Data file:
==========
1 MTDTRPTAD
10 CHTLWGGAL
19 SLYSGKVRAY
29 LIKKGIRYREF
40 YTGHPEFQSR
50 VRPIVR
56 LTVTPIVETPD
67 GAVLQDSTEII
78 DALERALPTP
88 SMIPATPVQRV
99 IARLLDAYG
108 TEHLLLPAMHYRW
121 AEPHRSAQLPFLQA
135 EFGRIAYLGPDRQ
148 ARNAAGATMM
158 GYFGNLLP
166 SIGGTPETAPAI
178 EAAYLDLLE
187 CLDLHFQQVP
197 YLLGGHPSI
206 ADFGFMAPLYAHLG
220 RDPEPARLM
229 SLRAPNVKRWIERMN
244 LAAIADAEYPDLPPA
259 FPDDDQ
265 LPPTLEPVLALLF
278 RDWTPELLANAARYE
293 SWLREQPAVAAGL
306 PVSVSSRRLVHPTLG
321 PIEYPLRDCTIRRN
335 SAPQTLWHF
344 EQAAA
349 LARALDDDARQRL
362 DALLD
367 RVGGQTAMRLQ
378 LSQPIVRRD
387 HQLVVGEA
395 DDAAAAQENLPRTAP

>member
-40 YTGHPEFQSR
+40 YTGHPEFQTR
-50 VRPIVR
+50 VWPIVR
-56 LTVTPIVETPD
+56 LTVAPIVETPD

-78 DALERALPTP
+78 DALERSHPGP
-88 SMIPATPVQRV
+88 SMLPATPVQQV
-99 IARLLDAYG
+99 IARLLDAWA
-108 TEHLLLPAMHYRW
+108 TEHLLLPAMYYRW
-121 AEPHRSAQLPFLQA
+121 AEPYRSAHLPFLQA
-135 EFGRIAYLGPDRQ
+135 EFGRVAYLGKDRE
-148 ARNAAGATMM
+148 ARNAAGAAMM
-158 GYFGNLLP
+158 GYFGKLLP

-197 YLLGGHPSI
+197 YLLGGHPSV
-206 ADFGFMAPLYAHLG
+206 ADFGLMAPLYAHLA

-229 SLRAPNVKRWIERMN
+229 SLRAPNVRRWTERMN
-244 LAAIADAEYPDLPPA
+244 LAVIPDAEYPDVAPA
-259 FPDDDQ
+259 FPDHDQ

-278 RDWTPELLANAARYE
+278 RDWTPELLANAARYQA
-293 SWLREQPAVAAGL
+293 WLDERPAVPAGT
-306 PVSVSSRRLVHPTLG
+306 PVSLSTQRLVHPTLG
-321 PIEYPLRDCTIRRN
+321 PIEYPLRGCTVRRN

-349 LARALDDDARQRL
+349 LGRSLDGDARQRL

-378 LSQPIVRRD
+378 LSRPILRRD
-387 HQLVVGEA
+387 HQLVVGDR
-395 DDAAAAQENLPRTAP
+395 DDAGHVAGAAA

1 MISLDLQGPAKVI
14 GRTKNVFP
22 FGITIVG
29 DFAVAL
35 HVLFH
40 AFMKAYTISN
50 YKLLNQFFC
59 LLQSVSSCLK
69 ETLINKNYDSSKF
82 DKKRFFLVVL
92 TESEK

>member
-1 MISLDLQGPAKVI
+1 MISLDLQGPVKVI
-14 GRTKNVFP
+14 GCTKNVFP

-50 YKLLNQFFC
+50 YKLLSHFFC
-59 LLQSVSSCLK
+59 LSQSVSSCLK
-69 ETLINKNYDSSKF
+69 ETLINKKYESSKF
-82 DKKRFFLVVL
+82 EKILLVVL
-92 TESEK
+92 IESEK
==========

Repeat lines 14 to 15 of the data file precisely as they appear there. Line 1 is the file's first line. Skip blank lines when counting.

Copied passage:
135 EFGRIAYLGPDRQ
148 ARNAAGATMM